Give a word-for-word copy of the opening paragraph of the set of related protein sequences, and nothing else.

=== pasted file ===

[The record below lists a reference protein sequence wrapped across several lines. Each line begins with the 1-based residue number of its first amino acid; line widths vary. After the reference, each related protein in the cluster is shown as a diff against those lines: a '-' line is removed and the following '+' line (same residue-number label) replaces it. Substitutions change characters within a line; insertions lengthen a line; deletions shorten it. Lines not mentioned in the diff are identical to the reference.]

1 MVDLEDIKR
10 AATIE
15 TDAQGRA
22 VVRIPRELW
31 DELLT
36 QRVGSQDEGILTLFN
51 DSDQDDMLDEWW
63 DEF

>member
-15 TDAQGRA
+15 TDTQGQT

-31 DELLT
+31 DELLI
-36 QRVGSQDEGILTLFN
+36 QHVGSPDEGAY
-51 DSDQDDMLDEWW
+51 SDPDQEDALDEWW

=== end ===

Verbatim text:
[The record below lists a reference protein sequence wrapped across several lines. Each line begins with the 1-based residue number of its first amino acid; line widths vary. After the reference, each related protein in the cluster is shown as a diff against those lines: a '-' line is removed and the following '+' line (same residue-number label) replaces it. Substitutions change characters within a line; insertions lengthen a line; deletions shorten it. Lines not mentioned in the diff are identical to the reference.]